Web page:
Nobody could have predicted everything that has happened in 2020.
However, if we had to choose someone to help guide us through the emotional rollercoaster of this year. then Turia Pitt would be it. There’s arguably nobody better prepared for thriving in the face of unexpected difficulties.
For those uninitiated, a twist of fate in 2011 led to Turia suffering life-threatening burns during a fire during an ultramarathon in Australia’s remote Kimberley region. Ever since though she has dedicated her life to rejecting dwelling on the negatives, become an inspiring example of a life lived on-purpose and on-mission.
Her weekly newsletter lands in our inbox and never fails to tackle a completely relevant issue in a funny and relatable way. Whether it’s how she beats sombre moods, how to be mindful without crystals and chanting, and adjusting your goals when things don’t go your way.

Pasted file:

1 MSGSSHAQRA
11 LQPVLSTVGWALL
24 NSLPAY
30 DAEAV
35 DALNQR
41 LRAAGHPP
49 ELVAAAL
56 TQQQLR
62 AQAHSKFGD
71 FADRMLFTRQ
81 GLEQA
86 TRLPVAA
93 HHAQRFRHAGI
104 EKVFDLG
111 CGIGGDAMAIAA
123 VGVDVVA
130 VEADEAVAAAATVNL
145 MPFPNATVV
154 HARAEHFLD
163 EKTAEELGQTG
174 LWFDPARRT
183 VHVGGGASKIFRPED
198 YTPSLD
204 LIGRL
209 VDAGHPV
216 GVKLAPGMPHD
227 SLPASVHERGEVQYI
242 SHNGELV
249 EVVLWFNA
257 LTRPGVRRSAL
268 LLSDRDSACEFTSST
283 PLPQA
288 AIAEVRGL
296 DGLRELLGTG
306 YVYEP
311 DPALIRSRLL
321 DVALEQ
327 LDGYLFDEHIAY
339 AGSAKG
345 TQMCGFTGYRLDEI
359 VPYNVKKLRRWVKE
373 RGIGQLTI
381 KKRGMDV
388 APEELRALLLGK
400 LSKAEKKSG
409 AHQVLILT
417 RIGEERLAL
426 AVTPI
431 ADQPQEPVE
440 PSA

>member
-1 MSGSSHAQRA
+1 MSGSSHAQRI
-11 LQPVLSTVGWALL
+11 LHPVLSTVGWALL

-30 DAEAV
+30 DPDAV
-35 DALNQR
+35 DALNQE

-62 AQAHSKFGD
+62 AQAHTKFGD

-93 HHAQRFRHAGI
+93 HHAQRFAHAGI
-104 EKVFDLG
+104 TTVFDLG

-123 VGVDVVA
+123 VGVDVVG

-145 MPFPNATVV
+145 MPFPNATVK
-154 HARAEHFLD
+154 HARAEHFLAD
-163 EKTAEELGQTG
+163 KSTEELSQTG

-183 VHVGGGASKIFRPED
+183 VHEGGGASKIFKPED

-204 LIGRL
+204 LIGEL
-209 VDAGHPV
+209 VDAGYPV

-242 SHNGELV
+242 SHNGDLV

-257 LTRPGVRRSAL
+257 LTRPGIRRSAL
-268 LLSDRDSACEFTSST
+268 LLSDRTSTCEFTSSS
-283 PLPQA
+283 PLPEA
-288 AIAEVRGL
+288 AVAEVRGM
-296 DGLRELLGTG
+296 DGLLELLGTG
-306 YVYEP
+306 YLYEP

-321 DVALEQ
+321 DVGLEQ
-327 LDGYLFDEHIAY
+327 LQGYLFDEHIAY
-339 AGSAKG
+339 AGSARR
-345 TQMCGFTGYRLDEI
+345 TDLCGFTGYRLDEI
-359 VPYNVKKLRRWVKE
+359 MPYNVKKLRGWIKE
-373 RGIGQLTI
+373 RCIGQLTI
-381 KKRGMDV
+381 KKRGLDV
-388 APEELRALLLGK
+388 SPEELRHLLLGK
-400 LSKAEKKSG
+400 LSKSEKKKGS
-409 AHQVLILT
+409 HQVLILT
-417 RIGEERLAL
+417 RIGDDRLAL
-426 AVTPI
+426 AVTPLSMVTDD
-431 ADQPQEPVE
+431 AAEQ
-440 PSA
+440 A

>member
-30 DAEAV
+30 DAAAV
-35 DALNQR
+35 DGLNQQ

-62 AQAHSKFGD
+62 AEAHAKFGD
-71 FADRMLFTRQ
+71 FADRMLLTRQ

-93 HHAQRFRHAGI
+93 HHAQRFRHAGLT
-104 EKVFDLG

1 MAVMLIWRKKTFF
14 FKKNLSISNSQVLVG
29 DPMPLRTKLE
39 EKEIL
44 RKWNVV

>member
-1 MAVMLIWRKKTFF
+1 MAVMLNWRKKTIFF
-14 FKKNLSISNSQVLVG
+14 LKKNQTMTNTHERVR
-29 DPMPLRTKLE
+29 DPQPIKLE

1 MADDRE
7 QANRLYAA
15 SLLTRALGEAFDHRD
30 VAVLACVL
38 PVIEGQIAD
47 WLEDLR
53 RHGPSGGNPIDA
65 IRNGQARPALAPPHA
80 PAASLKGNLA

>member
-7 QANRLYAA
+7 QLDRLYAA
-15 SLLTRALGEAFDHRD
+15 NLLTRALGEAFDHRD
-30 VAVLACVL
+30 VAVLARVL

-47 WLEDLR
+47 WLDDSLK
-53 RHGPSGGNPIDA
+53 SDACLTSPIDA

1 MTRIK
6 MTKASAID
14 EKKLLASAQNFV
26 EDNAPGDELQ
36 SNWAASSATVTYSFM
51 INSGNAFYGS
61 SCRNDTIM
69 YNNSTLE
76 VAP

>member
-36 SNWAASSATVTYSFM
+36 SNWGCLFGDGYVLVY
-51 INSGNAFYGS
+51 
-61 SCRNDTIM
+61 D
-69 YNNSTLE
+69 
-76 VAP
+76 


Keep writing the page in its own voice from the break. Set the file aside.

“How did she know I was dealing with this?”
She’s not a mind-reader. She has just really lived life and knows that despite our unique challenges human beings are also incredibly similar.
In typical prophetic style, her new book ‘Happy (& Other Ridiculous Aspirations)’ has landed right smack bang the middle of the world’s darkest mood for 100 years.
In it, she interviews high-profile athletes, comedians and scientists about how mindest affects how happy we can be.
Here she shares a little on what the journey to ‘finding happiness’ looks like for her personally and a few lessons she gained from putting this book together.
We like to start every interview finding out where people are at: Emotionally, how has 2020 been for you?
Look, it’s been a pretty… unusual year. We had horrific bushfires near my home town, I launched a social initiative (@spendwiththem), I had a baby, COVID happened, and I released a book.
In summary? A series of ups and downs, highs and lows (haha, just like regular years!).
Your new book, ‘Happy’, seems perfectly timed for a world experiencing a kind of collective trauma. I’m not saying you’re Nostradamus but it really feels like you almost predicted that people would need a book like this. Can you share the catalyst moment that prompted you to go on a journey of finding out what makes people truly happy?